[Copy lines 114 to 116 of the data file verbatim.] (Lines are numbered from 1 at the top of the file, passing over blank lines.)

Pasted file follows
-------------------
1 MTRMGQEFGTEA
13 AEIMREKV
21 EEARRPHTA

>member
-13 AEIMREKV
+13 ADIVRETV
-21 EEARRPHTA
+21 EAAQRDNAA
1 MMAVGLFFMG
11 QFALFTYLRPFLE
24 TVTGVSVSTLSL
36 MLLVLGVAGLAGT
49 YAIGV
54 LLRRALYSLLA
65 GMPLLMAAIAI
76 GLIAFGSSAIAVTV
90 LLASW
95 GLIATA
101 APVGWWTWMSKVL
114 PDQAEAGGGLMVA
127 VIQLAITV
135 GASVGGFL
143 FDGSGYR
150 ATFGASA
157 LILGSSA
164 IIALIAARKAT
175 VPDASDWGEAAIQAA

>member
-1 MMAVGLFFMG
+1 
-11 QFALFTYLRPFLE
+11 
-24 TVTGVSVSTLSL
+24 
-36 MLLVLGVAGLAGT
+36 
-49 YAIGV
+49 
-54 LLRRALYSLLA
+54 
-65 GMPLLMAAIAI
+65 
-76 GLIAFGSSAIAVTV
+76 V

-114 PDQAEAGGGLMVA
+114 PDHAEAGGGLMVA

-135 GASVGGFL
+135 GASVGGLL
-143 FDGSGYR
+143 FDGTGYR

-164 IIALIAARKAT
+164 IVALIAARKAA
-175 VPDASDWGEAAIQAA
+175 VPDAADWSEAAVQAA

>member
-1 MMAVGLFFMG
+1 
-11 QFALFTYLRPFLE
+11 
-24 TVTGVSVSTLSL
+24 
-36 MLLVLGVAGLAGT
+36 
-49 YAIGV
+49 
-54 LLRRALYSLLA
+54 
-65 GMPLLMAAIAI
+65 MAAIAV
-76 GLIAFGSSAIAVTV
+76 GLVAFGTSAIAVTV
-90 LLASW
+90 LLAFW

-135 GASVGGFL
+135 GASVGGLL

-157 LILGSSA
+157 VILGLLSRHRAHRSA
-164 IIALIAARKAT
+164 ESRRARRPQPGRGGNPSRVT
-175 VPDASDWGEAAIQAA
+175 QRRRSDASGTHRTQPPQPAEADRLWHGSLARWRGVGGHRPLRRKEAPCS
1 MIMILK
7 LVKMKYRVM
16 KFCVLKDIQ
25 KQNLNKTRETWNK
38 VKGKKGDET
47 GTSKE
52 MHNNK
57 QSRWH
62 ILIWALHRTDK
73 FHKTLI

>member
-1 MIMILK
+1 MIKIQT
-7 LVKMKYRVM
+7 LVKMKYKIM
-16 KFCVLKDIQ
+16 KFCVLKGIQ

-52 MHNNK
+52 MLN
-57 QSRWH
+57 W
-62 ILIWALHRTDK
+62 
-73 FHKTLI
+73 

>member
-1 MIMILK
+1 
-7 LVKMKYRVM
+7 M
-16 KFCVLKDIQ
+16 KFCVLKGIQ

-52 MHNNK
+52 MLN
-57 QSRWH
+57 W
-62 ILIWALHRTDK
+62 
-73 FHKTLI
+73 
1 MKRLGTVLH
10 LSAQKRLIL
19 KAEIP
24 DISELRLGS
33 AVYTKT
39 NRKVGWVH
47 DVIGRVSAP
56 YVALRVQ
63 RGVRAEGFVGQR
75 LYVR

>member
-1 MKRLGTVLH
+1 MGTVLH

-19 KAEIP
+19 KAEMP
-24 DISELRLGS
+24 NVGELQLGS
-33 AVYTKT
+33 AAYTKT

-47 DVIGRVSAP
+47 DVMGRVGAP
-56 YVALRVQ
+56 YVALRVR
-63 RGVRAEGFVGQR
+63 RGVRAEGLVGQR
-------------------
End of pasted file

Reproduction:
-52 MHNNK
+52 MLN
-57 QSRWH